408 BC

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Millennium: 1st millennium BC
408 BC in various calendars
Gregorian calendar 408 BC
Ab urbe condita 346
Ancient Egypt era XXVII dynasty, 118
- Pharaoh Darius II of Persia, 16
Ancient Greek era 93rd Olympiad (victor
Assyrian calendar 4343
Balinese saka calendar N/A
Bengali calendar −1000
Berber calendar 543
Buddhist calendar 137
Burmese calendar −1045
Byzantine calendar 5101–5102
Chinese calendar 壬申(Water Monkey)
2289 or 2229
    — to —
癸酉年 (Water Rooster)
2290 or 2230
Coptic calendar −691 – −690
Discordian calendar 759
Ethiopian calendar −415 – −414
Hebrew calendar 3353–3354
Hindu calendars
 - Vikram Samvat −351 – −350
 - Shaka Samvat N/A
 - Kali Yuga 2693–2694
Holocene calendar 9593
Iranian calendar 1029 BP – 1028 BP
Islamic calendar 1061 BH – 1060 BH
Javanese calendar N/A
Julian calendar N/A
Korean calendar 1926
Minguo calendar 2319 before ROC
Nanakshahi calendar −1875
Thai solar calendar 135–136
Tibetan calendar 阳水猴年
(male Water-Monkey)
−281 or −662 or −1434
    — to —
(female Water-Rooster)
−280 or −661 or −1433

Year 408 BC was a year of the pre-Julian Roman calendar. At the time, it was known as the Year of the Tribunate of Iullus, Ahala and Cossus (or, less frequently, year 346 Ab urbe condita). The denomination 408 BC for this year has been used since the early medieval period, when the Anno Domini calendar era became the prevalent method in Europe for naming years.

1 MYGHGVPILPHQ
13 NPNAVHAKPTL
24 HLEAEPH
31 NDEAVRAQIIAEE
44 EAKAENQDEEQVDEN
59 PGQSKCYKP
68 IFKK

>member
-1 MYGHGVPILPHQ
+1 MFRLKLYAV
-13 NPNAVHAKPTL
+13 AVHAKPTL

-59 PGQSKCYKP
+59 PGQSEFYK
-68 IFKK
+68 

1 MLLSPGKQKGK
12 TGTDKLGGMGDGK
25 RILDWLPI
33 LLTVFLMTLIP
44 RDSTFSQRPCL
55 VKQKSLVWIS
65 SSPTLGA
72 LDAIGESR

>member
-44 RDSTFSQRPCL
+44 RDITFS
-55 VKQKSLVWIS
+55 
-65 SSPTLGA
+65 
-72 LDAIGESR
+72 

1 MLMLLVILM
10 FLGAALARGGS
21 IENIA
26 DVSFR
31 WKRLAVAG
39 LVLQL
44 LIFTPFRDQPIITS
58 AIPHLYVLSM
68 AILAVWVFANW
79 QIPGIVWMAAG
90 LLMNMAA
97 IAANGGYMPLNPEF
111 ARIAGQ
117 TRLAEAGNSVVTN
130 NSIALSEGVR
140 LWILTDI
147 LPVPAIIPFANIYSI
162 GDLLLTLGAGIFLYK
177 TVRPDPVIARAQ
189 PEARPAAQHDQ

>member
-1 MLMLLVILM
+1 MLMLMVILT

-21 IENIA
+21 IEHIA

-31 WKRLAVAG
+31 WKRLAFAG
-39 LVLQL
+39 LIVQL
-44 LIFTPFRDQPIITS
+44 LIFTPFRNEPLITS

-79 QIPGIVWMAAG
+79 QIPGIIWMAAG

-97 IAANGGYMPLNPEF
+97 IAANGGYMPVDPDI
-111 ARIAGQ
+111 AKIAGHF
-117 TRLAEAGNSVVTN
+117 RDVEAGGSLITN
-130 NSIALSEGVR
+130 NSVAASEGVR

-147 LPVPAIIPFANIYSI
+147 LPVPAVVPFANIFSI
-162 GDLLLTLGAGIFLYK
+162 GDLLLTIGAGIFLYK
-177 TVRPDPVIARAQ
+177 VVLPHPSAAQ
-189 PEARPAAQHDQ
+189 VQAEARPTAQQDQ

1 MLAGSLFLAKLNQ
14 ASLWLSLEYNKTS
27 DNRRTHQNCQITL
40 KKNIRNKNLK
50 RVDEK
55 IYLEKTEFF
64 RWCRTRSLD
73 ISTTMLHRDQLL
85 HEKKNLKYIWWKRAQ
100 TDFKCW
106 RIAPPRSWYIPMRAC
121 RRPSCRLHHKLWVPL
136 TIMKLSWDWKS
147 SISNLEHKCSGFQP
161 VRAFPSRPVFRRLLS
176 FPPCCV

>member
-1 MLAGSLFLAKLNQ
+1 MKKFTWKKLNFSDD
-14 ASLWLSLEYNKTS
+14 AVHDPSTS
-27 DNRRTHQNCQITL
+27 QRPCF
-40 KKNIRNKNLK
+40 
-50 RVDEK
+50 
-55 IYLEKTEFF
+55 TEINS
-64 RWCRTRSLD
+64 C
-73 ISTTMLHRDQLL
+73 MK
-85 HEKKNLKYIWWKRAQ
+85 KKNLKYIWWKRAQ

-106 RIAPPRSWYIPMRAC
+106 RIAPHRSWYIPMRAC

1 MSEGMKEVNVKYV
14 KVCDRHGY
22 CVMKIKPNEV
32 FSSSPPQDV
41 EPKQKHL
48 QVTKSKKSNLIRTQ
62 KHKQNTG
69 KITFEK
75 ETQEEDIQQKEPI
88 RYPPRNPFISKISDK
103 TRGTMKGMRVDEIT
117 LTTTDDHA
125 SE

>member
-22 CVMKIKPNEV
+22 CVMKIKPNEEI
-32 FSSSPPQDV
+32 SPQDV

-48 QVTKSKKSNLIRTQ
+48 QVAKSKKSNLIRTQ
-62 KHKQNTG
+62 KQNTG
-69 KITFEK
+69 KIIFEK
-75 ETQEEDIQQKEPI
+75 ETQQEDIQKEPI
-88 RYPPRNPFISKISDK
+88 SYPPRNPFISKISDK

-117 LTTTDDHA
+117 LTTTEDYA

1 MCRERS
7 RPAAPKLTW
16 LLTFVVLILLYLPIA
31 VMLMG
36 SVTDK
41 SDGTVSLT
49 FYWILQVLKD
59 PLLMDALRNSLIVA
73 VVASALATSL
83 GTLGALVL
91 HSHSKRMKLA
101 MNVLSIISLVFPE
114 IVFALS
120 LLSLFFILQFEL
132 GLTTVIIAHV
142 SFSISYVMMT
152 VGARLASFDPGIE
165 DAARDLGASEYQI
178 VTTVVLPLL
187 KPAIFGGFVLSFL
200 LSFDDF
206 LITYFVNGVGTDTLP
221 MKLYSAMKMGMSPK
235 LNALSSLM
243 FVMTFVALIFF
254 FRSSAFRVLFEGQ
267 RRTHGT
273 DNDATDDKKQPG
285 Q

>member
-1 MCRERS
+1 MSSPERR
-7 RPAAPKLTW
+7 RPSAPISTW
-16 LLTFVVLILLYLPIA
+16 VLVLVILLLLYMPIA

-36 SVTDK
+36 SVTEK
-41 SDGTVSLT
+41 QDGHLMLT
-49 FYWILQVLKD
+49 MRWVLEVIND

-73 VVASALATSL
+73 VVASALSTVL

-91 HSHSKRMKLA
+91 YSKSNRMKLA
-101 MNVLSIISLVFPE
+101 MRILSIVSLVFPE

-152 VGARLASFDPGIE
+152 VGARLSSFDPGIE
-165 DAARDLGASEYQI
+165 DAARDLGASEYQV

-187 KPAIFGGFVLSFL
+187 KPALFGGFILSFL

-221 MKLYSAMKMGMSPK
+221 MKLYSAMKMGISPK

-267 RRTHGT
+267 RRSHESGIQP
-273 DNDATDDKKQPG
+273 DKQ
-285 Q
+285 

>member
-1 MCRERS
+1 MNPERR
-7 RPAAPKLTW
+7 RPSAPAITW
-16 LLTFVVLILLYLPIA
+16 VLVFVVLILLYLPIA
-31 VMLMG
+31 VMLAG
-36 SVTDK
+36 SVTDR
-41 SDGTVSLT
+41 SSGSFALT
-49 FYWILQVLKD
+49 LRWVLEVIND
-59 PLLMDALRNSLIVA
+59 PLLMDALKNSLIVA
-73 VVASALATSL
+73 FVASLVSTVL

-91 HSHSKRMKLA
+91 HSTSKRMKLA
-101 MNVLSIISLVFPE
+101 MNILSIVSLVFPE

By place[edit]

Persian Empire[edit]

  • King Darius II of Persia decides to continue the war against Athens and give support to the Spartans. His wife, Parysatis, persuades him to appoint his younger son, Cyrus, as satrap (governor) of Lydia, Phrygia, and Cappadocia and commander in chief of the Achaemenian forces in Asia Minor in place of Tissaphernes.
  • Tissaphernes' influence is limited to the satrapy of Caria. Darius II also gives Cyrus funds to re-create the Spartan fleet and sends him to Sardis with instructions to increase Persian support for Sparta. Cyrus begins to collect an army of mercenaries (including Greeks) for his own ends.


  • Alcibiades enters Athens in triumph after an absence of 7 years. He leads the religious procession from Athens to Eleusis, thus atoning for his alleged impiety in 415 BC when he was held to have joined in profaning the Sacred Mysteries. Alcibiades is appointed commander-in-chief with autocratic powers and leaves for Samos to rejoin his fleet.
  • The Spartan admiral Lysander arrives at Ephesus in autumn and builds up a great fleet with help from the new Persian satrap, Cyrus.
  • At the Panhellenic gathering at Olympia, the philosopher Gorgias speaks out against the Spartan alliance with Persia.


By topic[edit]